# Gires–Tournois etalon Schematic of a Gires-Tournois etalon when light impinges at normal incidence on the first reflecting plate.

In optics, a Gires–Tournois etalon is a transparent plate with two reflecting surfaces, one of which has very high reflectivity, ideally unity. Due to multiple-beam interference, light incident on a Gires–Tournois etalon is (almost) completely reflected, but has an effective phase shift that depends strongly on the wavelength of the light.

The complex amplitude reflectivity of a Gires–Tournois etalon is given by

$r=-{\frac {r_{1}-e^{-i\delta }}{1-r_{1}e^{-i\delta }}}$ where r1 is the complex amplitude reflectivity of the first surface,

$\delta ={\frac {4\pi }{\lambda }}nt\cos \theta _{t}$ n is the index of refraction of the plate
t is the thickness of the plate
θt is the angle of refraction the light makes within the plate, and
λ is the wavelength of the light in vacuum.

## Nonlinear effective phase shift Nonlinear phase shift Φ as a function of δ for different R values: (a) R = 0, (b) R = 0.1, (c) R = 0.5, and (d) R = 0.9.

Suppose that $r_{1}$ is real. Then $|r|=1$ , independent of $\delta$ . This indicates that all the incident energy is reflected and intensity is uniform. However, the multiple reflection causes a nonlinear phase shift $\Phi$ .

To show this effect, we assume $r_{1}$ is real and $r_{1}={\sqrt {R}}$ , where $R$ is the intensity reflectivity of the first surface. Define the effective phase shift $\Phi$ through

$r=e^{i\Phi }.$ One obtains Amplitude reflectivity and group delay induced by a Gires-Tournois interferometer with the intensity reflectivity of the first surface being $R$ = 0.3 and that of the second surface being $R_{2}$ =1, i.e. as for a perfect reflector (blue line). In this case the amplitude reflectivity is unity for all frequencies and the resonant behavior of the interferometer is observed only in the imparted group delay. As $R_{2}$ becomes smaller than 1 (red and green lines), for instance due to losses at the reflector, the Gires-Tournois interferometer starts behaving as a Fabry-Pérot etalon. Other parameters of the calculation are $t$ =30 μm, $n$ =1 and $\theta _{t}$ =0.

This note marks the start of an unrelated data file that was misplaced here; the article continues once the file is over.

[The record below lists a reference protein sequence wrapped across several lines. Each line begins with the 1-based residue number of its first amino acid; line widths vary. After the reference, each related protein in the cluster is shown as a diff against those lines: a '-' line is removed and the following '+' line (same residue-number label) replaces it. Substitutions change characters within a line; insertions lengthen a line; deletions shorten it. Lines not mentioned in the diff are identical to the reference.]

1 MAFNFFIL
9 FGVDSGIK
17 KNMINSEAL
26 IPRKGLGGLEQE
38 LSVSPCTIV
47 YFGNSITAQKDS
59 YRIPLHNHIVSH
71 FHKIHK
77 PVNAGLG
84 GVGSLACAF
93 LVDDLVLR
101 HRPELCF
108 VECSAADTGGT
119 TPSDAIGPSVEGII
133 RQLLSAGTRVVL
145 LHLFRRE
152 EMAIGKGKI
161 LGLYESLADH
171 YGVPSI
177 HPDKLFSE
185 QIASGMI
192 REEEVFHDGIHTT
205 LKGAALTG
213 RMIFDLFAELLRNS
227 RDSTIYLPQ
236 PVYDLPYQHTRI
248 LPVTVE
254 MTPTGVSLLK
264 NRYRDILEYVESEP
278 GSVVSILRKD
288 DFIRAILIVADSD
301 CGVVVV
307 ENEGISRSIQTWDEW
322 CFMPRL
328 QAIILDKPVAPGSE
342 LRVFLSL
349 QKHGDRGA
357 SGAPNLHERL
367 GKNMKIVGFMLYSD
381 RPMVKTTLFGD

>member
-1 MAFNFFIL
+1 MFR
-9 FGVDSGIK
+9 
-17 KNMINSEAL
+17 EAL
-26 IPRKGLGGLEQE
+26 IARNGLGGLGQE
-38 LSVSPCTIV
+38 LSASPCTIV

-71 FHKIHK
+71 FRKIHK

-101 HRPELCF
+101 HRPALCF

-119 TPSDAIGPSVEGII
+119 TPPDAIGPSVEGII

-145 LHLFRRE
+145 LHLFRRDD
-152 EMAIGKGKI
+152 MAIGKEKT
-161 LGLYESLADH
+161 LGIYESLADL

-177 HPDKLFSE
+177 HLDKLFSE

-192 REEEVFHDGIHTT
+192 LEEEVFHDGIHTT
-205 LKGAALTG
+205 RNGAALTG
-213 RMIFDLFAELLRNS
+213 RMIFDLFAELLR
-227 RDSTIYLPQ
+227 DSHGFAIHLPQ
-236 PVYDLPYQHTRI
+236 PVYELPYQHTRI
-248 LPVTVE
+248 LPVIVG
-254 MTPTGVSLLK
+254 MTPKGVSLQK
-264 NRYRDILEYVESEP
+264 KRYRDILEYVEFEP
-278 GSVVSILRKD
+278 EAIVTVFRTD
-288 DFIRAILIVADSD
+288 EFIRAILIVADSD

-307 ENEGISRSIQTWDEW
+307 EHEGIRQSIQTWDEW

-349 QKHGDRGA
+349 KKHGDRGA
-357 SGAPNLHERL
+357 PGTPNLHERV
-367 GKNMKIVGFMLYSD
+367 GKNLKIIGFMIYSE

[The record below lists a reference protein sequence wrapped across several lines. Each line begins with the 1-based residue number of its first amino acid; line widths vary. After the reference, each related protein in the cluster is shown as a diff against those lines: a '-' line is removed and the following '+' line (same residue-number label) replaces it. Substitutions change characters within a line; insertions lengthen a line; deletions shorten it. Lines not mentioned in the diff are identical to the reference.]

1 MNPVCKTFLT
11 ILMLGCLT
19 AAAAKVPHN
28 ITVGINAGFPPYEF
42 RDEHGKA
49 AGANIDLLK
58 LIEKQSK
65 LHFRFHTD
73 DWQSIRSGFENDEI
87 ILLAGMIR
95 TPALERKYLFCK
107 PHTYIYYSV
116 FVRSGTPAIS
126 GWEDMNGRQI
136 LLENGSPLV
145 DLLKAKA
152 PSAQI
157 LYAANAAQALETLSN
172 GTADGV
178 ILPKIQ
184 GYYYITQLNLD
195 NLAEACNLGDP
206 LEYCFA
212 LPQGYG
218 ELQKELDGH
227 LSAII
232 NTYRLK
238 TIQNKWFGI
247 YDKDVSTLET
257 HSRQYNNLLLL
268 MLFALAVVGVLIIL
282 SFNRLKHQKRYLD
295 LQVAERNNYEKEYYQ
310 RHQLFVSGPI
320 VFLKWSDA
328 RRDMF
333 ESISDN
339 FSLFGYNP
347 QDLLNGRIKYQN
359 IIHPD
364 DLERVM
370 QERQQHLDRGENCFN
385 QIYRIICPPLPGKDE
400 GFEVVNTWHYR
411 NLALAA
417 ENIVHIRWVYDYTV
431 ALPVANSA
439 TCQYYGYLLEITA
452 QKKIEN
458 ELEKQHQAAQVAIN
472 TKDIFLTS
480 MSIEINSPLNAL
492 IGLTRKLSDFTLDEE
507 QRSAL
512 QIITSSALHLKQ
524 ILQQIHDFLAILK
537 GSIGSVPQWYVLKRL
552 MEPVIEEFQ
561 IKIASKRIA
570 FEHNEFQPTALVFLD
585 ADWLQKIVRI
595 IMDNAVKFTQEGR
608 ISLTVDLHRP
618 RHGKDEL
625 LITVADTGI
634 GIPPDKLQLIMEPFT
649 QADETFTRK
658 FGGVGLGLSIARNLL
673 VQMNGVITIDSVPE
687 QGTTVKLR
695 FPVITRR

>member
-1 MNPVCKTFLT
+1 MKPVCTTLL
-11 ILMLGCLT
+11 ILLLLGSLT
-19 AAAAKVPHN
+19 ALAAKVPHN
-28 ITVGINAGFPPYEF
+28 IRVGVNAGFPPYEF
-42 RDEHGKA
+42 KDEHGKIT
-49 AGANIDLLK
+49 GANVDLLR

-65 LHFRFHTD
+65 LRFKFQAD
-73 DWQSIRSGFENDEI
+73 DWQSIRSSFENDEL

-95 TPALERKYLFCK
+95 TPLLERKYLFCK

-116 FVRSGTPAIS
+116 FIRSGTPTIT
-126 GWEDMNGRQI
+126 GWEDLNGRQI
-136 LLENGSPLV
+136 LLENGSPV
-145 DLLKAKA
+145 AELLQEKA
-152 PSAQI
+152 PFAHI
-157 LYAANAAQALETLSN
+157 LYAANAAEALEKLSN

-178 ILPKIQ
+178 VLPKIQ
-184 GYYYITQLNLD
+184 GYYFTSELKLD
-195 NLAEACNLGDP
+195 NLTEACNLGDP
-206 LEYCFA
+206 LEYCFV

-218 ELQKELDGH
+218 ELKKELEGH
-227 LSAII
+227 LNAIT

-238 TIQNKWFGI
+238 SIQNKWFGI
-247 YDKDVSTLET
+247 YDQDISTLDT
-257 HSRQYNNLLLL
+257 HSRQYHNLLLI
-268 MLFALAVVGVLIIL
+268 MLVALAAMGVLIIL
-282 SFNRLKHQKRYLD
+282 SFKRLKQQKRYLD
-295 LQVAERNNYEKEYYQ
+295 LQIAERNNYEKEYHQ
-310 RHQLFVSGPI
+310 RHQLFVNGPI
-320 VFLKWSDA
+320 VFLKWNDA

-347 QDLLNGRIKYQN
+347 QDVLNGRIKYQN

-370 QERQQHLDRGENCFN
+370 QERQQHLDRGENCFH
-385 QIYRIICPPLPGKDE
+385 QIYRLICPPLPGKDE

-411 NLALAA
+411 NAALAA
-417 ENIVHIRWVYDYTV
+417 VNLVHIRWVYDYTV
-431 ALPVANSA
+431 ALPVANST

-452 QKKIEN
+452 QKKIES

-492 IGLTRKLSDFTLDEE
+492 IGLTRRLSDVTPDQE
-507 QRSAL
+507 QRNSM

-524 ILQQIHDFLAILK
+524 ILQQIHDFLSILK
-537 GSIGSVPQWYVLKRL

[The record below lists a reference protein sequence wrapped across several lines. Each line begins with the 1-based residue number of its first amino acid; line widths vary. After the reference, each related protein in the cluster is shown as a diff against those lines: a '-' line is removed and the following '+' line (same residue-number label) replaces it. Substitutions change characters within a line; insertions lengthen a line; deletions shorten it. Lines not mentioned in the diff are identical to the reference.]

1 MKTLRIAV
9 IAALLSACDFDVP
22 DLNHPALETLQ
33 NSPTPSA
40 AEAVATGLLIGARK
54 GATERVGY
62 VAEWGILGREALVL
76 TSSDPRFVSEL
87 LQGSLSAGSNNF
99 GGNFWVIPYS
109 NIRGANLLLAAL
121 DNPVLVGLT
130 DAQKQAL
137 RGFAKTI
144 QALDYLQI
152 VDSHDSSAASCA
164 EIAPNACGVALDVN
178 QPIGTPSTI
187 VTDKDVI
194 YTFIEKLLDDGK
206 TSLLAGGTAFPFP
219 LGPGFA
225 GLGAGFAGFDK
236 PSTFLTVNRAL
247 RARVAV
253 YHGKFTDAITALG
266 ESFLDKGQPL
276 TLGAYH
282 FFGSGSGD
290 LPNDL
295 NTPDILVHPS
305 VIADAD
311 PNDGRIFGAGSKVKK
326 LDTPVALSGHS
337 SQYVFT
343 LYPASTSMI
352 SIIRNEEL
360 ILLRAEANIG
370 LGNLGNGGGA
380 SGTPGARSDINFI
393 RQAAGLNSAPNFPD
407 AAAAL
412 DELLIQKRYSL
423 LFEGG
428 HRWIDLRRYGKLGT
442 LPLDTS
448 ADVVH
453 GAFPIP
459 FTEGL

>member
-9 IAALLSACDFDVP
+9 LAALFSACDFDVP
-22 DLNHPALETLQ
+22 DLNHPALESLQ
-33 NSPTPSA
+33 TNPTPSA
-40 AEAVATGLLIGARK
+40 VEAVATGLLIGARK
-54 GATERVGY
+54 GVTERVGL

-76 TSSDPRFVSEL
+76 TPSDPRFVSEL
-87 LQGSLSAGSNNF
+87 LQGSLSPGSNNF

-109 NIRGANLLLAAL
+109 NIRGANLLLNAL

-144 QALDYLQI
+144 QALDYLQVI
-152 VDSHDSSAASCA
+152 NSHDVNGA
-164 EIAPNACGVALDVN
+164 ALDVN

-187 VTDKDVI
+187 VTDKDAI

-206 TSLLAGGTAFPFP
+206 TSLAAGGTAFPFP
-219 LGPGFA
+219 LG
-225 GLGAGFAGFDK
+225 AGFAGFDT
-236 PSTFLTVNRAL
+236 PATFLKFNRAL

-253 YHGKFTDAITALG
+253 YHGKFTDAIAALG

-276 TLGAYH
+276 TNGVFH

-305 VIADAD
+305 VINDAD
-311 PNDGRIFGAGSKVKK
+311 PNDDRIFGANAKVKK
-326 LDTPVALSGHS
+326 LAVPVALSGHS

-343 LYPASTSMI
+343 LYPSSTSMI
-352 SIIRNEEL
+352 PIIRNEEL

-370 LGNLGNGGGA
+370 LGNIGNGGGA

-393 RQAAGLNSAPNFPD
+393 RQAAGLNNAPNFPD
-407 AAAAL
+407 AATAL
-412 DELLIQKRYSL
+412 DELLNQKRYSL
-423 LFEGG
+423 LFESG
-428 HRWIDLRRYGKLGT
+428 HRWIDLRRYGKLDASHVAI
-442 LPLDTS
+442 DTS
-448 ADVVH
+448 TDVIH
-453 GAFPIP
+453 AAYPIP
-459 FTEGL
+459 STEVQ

$\tan \left({\frac {\Phi }{2}}\right)=-{\frac {1+{\sqrt {R}}}{1-{\sqrt {R}}}}\tan \left({\frac {\delta }{2}}\right)$ For R = 0, no reflection from the first surface and the resultant nonlinear phase shift is equal to the round-trip phase change ($\Phi =\delta$ ) – linear response. However, as can be seen, when R is increased, the nonlinear phase shift $\Phi$ gives the nonlinear response to $\delta$ and shows step-like behavior. Gires–Tournois etalon has applications for laser pulse compression and nonlinear Michelson interferometer.

Gires–Tournois etalons are closely related to Fabry–Pérot etalons. This can be seen by examining the total reflectivity of a Gires-Tournois etalon when the reflectivity of its second surface becomes smaller than 1. In these conditions the property $|r|=1$ is not observed anymore: the reflectivity starts exhibiting a resonant behavior which is characteristic of Fabry-Pérot etalons.